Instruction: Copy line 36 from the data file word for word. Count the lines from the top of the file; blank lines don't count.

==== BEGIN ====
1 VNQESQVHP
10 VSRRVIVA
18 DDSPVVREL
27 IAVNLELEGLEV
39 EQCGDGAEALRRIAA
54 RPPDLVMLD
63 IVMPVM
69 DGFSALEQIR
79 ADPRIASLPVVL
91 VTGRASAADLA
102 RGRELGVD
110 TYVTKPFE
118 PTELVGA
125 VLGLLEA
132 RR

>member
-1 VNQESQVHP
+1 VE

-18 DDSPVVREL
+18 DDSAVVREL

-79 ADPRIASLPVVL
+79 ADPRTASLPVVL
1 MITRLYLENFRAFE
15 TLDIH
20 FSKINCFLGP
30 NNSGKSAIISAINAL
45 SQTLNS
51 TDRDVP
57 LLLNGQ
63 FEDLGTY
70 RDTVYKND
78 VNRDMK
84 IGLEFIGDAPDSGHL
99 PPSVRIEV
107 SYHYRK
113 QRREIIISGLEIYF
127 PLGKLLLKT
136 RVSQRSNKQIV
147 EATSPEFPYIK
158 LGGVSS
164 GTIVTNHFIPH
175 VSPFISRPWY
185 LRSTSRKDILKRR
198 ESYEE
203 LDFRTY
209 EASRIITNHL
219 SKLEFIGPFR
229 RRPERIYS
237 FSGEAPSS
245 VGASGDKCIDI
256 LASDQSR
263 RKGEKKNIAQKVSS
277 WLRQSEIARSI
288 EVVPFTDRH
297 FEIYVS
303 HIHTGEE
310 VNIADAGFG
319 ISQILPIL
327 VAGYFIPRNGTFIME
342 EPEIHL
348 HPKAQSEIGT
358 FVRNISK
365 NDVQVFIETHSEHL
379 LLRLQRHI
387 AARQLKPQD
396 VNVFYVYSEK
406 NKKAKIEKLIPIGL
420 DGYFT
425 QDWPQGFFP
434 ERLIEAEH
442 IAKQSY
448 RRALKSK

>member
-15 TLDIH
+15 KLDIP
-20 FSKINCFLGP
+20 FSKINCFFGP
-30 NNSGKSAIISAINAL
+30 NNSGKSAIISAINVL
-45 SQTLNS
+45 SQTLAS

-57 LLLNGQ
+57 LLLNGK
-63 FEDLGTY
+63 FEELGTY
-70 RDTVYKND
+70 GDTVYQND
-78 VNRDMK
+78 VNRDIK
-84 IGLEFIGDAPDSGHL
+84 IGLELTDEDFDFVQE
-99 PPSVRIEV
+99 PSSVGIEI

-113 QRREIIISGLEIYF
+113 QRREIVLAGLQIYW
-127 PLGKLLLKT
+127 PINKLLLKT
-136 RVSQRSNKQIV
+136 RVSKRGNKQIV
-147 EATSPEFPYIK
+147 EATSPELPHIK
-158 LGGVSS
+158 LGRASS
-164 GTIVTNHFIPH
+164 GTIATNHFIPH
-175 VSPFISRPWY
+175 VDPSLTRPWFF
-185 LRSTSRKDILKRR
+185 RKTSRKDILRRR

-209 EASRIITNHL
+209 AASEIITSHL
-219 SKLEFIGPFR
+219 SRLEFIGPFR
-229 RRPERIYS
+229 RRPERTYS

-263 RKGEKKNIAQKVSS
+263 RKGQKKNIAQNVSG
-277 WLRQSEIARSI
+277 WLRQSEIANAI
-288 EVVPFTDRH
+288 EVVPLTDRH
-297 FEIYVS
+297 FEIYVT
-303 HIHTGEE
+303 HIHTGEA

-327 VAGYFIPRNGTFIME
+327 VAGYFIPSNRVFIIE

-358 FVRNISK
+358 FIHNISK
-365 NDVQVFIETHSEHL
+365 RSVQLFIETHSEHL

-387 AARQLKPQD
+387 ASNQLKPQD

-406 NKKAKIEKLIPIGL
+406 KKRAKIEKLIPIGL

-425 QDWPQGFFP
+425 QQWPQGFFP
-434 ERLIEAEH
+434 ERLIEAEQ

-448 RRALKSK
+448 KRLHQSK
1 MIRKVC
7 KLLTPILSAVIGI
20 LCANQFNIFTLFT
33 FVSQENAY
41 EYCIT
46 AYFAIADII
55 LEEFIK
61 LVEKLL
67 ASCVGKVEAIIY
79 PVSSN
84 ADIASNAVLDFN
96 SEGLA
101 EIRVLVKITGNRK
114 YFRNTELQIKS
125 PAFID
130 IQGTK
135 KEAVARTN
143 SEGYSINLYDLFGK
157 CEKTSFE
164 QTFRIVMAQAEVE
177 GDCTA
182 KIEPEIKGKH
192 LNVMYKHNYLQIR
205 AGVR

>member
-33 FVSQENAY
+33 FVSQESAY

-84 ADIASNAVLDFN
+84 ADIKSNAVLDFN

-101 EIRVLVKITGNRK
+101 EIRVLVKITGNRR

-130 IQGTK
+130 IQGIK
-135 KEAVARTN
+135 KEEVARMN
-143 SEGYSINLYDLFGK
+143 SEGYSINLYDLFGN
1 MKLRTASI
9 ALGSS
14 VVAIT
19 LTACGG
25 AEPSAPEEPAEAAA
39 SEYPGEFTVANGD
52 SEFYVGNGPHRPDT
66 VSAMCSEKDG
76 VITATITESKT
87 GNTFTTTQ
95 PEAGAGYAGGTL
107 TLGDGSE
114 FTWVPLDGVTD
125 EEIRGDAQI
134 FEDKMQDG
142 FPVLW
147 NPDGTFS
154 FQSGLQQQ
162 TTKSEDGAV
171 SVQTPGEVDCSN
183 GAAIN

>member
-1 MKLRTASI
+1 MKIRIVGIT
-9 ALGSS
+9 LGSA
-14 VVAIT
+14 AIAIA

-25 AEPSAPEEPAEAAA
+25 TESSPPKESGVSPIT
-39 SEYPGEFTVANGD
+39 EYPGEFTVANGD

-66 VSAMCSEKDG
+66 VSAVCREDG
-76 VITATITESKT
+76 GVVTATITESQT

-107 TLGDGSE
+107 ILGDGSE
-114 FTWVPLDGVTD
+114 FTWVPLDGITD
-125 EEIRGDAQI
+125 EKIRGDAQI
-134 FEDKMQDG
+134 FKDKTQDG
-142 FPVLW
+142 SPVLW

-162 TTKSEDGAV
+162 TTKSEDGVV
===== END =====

113 QRREIIISGLEIYF